- The Washington Times - Wednesday, September 25, 2019

The Justice Department’s Criminal Division has already investigated President Trump’s conversation with the Ukrainian president about Joseph R. Biden and concluded Mr. Trump did not violate campaign finance laws, officials announced Wednesday.

And a separate division of the department has also ruled that the administration did not break the law by failing to quickly share a whistleblower’s complaint with Congress, saying the matter didn’t meet the definition of “urgent” that would trigger the law.

The department also released the transcript of Mr. Trump’s conversation with Ukrainian President Volodymyr Zelensky, showing the American leader did talk about Mr. Biden, the former vice president and current Democratic presidential front-runner, and his son, Hunter Biden. But Mr. Trump did not threaten to withhold military aid as some have alleged.

Mr. Trump did tell President Volodymyr Zelensky that his personal attorney Rudolph W. Giuliani and Attorney General William P. Barr would reach out to him to discuss the Biden case.

“I will have Mr. Giuliani give you a call and I am also going to have Attorney General William Barr give you a call and we will get to the bottom of it,” Mr. Trump said, according to the transcript of the call reviewed by The Washington Times.

And Mr. Trump said it would be “great” if Ukraine reopened its investigation.

“The other thing, there’s a lot of talk about Biden’s son, that [Joe] Biden stopped the prosecution and a lot of people want to find out about that so whatever you can do with the Attorney General would be great,” Mr. Trump said according to the transcript. “Biden went around bragging that he stopped the prosecution. See if you can look into it….it sounds horrible to me.”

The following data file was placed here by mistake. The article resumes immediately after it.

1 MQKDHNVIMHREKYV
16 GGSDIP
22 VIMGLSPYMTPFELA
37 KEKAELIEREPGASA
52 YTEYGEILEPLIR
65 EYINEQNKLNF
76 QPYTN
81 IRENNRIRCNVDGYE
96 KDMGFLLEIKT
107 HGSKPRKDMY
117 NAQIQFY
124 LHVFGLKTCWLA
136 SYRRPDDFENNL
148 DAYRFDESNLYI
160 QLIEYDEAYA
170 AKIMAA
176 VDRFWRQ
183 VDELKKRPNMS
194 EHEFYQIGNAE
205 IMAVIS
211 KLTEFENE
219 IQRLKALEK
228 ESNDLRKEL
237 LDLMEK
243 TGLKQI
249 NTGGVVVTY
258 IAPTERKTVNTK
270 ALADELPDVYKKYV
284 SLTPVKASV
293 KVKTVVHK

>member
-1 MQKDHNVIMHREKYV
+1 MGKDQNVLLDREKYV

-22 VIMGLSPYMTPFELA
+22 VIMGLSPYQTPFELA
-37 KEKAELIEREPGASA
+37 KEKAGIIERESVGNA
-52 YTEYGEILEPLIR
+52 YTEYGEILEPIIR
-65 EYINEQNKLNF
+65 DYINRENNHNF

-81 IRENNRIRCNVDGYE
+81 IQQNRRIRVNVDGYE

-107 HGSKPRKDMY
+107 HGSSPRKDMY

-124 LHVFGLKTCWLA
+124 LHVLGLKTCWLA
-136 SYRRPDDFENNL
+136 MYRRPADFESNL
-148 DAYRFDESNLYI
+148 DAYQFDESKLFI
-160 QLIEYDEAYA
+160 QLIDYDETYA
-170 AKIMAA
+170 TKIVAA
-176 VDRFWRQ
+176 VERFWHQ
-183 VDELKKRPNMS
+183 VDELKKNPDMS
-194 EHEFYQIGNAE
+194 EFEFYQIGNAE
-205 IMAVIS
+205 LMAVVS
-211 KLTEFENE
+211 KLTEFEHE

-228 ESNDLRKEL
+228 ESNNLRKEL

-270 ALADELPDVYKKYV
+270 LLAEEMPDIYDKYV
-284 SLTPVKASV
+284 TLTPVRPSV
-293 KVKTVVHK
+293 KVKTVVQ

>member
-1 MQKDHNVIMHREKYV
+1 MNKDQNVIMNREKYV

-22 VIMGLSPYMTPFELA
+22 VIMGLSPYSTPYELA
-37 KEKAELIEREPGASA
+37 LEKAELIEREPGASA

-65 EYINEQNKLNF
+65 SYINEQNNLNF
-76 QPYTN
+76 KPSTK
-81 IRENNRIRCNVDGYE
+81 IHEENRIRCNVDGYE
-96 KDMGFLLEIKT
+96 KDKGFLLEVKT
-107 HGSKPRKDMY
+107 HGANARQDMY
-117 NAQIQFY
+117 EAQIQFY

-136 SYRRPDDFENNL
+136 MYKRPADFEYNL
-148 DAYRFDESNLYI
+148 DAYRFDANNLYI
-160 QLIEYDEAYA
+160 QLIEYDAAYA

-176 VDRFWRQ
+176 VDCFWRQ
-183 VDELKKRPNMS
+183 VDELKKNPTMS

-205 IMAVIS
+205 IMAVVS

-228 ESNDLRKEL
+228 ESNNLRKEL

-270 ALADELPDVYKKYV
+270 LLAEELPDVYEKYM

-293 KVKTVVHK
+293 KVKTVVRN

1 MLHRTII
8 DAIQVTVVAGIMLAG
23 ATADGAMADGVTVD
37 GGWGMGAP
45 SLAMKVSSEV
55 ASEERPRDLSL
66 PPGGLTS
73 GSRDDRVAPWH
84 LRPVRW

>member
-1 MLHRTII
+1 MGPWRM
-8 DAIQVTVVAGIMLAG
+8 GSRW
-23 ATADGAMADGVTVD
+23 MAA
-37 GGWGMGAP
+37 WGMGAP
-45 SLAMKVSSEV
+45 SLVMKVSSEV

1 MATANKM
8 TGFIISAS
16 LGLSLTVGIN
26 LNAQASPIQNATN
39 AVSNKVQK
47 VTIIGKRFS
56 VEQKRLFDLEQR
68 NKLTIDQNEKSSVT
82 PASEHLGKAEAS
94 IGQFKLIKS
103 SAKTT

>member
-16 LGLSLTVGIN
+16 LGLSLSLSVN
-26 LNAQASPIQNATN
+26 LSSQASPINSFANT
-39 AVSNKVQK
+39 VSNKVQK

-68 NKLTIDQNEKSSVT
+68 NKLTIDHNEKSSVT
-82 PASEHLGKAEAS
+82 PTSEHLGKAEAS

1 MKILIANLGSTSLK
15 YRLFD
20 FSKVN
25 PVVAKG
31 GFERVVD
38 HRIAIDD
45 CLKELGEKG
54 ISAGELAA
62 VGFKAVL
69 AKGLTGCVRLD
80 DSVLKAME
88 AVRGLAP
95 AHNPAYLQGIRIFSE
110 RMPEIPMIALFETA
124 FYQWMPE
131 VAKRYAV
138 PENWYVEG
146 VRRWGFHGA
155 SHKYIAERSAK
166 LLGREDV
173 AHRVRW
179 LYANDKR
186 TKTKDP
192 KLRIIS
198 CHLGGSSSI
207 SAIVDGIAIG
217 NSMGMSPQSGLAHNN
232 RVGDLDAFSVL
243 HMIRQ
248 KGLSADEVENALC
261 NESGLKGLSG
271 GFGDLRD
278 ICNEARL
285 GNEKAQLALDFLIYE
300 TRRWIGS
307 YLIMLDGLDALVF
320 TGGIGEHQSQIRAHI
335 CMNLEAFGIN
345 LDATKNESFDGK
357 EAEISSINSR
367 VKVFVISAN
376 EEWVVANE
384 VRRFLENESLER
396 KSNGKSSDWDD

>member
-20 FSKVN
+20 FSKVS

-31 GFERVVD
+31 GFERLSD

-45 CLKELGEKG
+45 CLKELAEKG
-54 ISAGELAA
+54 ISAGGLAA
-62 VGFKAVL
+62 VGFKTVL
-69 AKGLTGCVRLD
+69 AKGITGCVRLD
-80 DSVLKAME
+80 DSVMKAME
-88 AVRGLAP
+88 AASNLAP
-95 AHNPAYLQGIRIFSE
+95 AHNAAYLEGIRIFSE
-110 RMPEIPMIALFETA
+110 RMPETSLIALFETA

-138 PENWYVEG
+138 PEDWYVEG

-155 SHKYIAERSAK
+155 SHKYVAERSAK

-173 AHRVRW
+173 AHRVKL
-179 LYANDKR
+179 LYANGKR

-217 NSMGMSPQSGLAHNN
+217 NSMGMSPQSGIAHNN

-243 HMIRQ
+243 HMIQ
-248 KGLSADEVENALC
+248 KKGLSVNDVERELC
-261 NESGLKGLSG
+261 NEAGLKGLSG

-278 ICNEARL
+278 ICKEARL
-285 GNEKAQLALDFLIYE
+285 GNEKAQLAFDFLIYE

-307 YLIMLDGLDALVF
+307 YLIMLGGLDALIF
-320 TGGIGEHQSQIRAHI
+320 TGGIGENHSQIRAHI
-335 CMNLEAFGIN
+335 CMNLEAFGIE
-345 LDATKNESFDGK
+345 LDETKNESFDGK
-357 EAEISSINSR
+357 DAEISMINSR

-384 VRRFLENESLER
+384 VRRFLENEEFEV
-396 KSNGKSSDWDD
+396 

Mr. Zelensky appeared receptive to reviewing the Hunter Biden probe, saying a newly appointed prosecutor will “look into the situation.”

“The issue of the investigation of the case … so we will take care of that and work on the investigation of the case,” he said.

Justice Department spokeswoman Kerri Kupec said the attorney general was first made aware of the call several weeks after the July conversation between the two world leaders.

“The president has not spoken with the attorney general about having Ukraine investigate anything related to former Vice President Biden or his son,” she said in a statement. “The President has not asked the attorney general to contact the Ukraine — on this or any other matter.”

“The attorney general has not communicated with Ukraine — on this or any other subject. Nor has the attorney general discussed this matter, or anything relating to Ukraine with Rudy Giuliani,” she continued.

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Also, during the conversation, Mr. Trump appears to imply a missing server from the Democrat National Committee is located in Ukraine.

“I would like you to do us a favor though our country has been through a lot and Ukraine knows about it,” he said. “I would like you to find out what happened with this whole situation with Ukraine. They say crowd strike…The server, they say Ukraine has it.”

That conversation has turned into a firestorm in Washington, where House Speaker Nancy Pelosi says it amounts to a breach of the president’s oath of office and is troubling enough to launch an impeachment inquiry.